By Yousef Alhelou | –
Gaza’s two million residents have become accustomed for the past 20 years to Israeli air strikes, ground incursions and naval attacks. In fact, the besieged coastal enclave has become an experimental field where Israel’s latest technology and military arsenal including deadly drones are used. Fear and panic have become the norm as the sound of explosions and blasts rock the 40-kilometre Strip.
For the past seven days, aerial strikes targeted different military training sites and security observation posts in the Gaza Strip, which has been under Hamas’ control since 2007. Tanks and navy warships take part in the frequent offensives, which also give new soldiers a chance to put what they learnt into action in a real battlefield, targeting the “enemy”.
To put things into perspective, the latest military escalation in Gaza, according to Israel, is “in response” to incendiary balloons released by Palestinian civilian activists (with the help of the sea breeze blowing from west to east toward the Israeli controlled areas) which cause fires when they land on crops and in agricultural fields. Kites were originally used with fuel doused sponges which had been set alight attached to them, but the use of balloons took over as they are cheaper and take no time to make. The balloons normally lead to bush fires, requiring fire engines and even aircraft to extinguish them. It’s a nightmare that costs millions of shekels in damages and losses to Israeli farmers.
This is “popular resistance” or “non-violent resistance” according to Palestinians who are working to pressure Israel to lift its ongoing siege. The blockade – a form of collective punishment – was imposed in response to Hamas winning the parliamentary elections in January 2006 and the abduction of Israeli soldier Gilad Shalit in the summer of the same year. Shalit was captured by Hamas in a cross-border raid via tunnels near the Israeli fence. When Hamas took control of Gaza from Fatah, as a result of its success in the election, the siege tightened.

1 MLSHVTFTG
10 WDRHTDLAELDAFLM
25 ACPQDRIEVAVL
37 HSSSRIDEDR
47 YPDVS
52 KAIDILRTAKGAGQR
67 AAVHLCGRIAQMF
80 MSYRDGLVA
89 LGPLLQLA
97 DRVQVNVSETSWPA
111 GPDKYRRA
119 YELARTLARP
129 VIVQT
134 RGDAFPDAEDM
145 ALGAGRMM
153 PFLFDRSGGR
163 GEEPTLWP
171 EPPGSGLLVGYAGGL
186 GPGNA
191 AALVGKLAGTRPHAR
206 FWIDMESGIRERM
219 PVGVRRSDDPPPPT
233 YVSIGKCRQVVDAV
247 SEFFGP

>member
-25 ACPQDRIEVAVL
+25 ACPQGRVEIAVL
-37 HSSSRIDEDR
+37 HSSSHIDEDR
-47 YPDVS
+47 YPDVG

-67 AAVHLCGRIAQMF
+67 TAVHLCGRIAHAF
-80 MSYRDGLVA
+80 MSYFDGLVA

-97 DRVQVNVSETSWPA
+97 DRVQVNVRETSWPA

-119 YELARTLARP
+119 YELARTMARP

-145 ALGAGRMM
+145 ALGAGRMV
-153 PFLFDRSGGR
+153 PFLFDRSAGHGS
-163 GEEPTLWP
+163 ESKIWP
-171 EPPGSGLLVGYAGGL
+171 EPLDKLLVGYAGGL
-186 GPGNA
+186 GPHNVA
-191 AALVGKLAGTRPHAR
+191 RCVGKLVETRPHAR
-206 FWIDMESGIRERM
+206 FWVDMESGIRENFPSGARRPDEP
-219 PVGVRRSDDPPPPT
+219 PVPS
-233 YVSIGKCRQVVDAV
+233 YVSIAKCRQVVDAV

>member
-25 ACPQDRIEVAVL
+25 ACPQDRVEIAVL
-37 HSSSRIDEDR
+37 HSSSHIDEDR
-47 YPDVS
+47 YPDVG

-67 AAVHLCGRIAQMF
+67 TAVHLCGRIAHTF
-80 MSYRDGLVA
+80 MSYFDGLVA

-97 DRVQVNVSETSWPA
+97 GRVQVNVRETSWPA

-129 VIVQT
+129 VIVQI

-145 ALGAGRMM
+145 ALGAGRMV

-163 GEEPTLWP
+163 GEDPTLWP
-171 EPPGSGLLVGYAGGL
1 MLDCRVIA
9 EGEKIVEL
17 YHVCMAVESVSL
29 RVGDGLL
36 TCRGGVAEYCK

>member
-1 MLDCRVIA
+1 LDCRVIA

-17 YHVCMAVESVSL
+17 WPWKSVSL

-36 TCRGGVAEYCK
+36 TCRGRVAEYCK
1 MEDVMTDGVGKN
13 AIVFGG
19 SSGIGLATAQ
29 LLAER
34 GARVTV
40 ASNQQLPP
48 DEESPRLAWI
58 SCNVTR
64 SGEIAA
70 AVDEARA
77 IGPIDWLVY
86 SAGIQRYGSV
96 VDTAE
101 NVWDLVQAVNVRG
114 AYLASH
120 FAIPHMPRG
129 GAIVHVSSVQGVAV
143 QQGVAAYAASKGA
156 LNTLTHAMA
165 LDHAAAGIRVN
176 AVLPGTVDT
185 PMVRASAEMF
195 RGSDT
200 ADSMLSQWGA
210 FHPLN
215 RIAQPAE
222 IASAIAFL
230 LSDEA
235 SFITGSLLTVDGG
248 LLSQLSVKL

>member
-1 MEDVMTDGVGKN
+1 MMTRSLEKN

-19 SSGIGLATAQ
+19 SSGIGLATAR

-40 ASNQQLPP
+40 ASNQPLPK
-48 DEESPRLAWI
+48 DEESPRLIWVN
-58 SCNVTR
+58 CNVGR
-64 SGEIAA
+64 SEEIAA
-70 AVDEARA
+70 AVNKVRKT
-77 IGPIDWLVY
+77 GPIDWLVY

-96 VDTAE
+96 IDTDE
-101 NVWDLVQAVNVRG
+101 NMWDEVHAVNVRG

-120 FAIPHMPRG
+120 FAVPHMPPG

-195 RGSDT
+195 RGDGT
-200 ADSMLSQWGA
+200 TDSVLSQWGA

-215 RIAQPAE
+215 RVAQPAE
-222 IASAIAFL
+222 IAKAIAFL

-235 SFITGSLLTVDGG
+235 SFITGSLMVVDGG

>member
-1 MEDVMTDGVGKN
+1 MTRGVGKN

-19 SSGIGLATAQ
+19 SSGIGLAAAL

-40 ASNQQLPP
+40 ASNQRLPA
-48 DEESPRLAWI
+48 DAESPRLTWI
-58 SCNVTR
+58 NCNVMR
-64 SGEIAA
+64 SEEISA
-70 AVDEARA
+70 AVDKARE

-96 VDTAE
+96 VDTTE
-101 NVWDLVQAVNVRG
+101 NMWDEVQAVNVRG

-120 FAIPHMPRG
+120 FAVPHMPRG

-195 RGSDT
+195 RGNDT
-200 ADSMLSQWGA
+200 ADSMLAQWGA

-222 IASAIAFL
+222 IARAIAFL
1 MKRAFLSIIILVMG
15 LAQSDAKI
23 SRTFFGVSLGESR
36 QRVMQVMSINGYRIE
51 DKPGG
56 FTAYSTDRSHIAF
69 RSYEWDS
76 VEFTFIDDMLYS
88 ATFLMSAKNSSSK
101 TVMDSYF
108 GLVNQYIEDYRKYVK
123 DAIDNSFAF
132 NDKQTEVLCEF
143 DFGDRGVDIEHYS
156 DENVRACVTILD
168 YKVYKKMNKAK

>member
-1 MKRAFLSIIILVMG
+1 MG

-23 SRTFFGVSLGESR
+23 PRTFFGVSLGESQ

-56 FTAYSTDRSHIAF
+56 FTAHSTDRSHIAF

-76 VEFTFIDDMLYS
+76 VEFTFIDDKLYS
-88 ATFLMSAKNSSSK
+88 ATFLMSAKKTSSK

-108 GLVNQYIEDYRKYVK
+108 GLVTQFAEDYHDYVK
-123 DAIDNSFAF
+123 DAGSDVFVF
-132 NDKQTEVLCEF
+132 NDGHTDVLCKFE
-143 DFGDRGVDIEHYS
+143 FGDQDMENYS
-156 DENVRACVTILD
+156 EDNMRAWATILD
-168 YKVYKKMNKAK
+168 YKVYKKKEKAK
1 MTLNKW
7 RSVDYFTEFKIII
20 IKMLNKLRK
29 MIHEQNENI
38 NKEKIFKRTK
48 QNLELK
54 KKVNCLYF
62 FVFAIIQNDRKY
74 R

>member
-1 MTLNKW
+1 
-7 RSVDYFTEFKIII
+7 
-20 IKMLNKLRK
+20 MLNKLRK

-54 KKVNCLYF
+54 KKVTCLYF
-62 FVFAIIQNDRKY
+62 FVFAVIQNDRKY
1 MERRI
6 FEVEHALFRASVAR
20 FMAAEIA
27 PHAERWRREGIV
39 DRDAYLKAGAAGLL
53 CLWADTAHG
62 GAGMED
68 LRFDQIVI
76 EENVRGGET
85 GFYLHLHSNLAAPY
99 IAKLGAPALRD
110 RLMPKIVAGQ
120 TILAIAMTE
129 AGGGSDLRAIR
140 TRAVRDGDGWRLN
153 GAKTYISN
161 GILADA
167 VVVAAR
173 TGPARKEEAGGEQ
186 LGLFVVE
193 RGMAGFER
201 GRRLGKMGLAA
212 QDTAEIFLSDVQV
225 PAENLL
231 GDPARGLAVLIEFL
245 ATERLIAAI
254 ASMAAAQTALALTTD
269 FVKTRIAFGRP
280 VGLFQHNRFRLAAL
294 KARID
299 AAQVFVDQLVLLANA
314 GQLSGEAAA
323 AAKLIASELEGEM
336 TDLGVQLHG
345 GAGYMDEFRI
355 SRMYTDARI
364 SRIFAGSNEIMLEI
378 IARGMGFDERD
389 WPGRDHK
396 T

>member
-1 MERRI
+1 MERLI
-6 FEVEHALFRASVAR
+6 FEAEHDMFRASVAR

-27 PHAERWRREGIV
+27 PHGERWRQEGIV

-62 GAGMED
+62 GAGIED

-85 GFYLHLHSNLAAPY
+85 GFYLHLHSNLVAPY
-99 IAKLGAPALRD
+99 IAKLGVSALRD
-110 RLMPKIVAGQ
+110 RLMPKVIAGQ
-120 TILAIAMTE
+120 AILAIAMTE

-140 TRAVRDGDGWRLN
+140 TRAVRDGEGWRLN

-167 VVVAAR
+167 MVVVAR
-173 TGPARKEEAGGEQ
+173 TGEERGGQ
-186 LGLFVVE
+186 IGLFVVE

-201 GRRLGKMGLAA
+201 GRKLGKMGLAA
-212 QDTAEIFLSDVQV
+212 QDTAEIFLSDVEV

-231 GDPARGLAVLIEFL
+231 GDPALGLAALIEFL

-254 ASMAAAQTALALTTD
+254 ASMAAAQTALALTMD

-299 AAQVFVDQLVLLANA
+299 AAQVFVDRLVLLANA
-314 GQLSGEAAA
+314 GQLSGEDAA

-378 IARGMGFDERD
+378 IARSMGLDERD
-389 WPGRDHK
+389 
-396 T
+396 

“Nightly confusion” is another technique used by activists, with tyres being burnt and fireworks and explosives being set off along the fence separating Israel from the enclave. This “noise confusion” aims to disrupt the daily lives of Israeli soldiers positioned along the fence, as well as Israelis living near Gaza. The fires trigger powerful blasts and fill the sky with acrid smoke. These two popular resistance activities had ceased functioning in recent months as both Israel and Hamas reached an unofficial ceasefire agreement, but resumed over the past eight days to send a message to Israel that the cost of calm and tranquillity along the fence is the full lifting of the prolonged suffocating strangling siege, which has transformed Gaza into the world’s largest open air prison and brought life and economic activities to a standstill.
In the past, drone attacks were used against those activists to deter them, but it seems the army of jobless youths feel they have nothing lose; life has no taste for them. The majority have never left Gaza, been on a plane or train or experienced other cultures. Even the occupied West Bank isn’t within reach for them, neither are their ancestral lands in historic Palestine and Jerusalem. Alleviating the endless suffering of Palestinians in Gaza who have been subjected to three devastating Israeli wars in late 2008, late 2012 and mid-2014 is necessary in order to restore calm and hope.